Rumors were running rampant that the temperature had reached 117 degrees outside the Las Vegas Convention Center last May, but the weather wasn’t the only hot topic.
Talk in the aisles of RECon, the International Council of Shopping Centers’ annual real estate convention in Las Vegas, held May 17 to 20, 2009, was of turnarounds.
Not that there weren’t doomsayers. One developer wondered why no bankers were there and suggested the lenders may have anticipated something other than a warm welcome from the 35,000 tenants and landlords in attendance.
Many exhibitors and attendees, however, waxed positive about corners that have been turned and lights flickering on at the end of the tunnel.
Cutting the fat: No question the theme of this year’s convention was that of reducing expenses. And not just inside the once-lavish booths, where 2009 iterations were far sparer than in years past. (Walls once covered in lighted graphics were blank; wood flooring was replaced by carpet, custom-omelet stations were supplanted by fruit and yogurt offerings.) Developers talked of significant pullback both inside their own organizations and among their tenants.
“We were at a point in this industry that we would roll the dice more readily, but that kind of risk-taking has dried up,” said William Taubman, COO of Bloomfield Hills, Mich.-based Taubman Centers. “We’re all now focusing on what we do best.”
Taubman said his focus is on his tenants. “We’re looking ahead, at where our customers will be in three years. If we’re not prepared, then we need to invest our resources toward creating our model going forward.”
Like most, it hasn’t been an easy year for Taubman. The company will have negative NOI growth for the first time in the company’s 59-year history. “That’s what we told the market, and it’s painful. But we have the balance sheet to continue to invest in our assets,” he said.
Repositioning and restructuring: A shifting of priorities is what most in the industry are experiencing, and that’s not necessarily a bad thing. Nina Kampler, executive VP strategic retail and corporate solutions of North-brook, Ill.-based Hilco Real Estate, talked of a repositioning of real estate portfolios in order for companies to continue to operate.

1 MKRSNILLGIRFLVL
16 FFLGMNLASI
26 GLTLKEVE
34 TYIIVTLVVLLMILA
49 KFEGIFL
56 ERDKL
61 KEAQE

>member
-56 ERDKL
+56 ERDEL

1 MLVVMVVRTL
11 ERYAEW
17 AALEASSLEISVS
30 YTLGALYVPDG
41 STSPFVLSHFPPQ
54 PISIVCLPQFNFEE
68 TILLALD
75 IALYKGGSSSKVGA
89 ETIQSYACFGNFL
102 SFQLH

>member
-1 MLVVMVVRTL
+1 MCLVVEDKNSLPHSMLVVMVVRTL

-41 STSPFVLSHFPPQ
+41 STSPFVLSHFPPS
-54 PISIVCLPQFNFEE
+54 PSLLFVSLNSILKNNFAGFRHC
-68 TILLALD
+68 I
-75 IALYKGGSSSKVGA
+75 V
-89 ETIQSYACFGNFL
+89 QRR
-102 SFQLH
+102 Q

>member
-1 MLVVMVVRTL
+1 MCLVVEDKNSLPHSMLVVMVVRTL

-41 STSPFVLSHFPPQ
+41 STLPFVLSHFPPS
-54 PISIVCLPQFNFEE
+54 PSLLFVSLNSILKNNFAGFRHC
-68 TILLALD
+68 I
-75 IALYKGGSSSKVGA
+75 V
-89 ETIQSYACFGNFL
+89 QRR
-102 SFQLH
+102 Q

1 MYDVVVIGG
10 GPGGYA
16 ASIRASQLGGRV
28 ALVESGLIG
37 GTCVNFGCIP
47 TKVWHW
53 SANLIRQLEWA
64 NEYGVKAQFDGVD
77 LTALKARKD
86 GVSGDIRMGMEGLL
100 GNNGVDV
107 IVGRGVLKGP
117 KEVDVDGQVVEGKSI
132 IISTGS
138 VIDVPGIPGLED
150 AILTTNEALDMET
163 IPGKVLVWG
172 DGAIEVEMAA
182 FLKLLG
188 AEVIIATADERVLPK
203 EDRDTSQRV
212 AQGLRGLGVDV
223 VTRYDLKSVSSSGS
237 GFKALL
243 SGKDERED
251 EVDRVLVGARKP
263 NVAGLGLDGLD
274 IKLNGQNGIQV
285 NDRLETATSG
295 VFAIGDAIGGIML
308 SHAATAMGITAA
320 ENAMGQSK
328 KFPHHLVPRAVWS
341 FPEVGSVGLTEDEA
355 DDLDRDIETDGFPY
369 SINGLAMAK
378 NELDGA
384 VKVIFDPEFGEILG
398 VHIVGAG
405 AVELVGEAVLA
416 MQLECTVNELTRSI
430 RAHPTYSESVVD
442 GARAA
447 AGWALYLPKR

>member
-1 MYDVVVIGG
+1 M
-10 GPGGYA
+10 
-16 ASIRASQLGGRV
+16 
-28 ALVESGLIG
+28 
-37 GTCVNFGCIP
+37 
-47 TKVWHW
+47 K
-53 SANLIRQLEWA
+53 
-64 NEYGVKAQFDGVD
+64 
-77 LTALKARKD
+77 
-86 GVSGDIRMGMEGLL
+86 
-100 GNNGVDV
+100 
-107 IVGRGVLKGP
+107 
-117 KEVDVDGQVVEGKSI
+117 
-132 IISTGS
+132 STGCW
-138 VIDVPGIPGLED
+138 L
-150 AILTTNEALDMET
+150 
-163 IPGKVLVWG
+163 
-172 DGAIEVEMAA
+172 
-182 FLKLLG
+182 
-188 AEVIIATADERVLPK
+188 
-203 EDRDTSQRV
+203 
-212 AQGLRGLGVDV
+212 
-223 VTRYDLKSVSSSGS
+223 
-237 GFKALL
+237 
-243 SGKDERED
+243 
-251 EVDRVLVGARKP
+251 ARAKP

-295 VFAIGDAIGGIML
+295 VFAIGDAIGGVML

“Any retailer and restaurateur who will continue to survive will have to ensure its occupancy costs are in proportion to its sales,” she said. “We are actively helping companies rearrange and restructure to get those real estate costs in line.” Companies such as Hilco don’t work just with distressed retailers, but are assisting healthy companies evaluate their existing portfolios and decide “what to keep and what to shed,” said Kampler.
Australian-based giant Centro Properties Group has turned full attention to its portfolios and getting them on track and productive. Michael Carroll, president and CEO of Centro U.S., headquartered in New York City, has been challenged with 2.5 million sq. ft. of dark space in his shopping centers, rejected back out of bankruptcy. “We’ve retooled our teams to attack these empty boxes,” Carroll said. “Our redevelopment team has been redirected to handle that duty and, to date, we have addressed 40% of that space, either leased or under LOI.”
Carroll said he sees these difficult times as a unique opportunity to forge new relationships, an unexpected side benefit.
“Hhgregg has signed three leases for us, and we have never worked with them before,” said Carroll. Centro met with Nebraska retailer Gordmans, another new face. “In fact, at RECon we have had over 400 unique retailer meetings. It brings an entirely different character to the activity at this show.”
For more from the RECon show floor, visit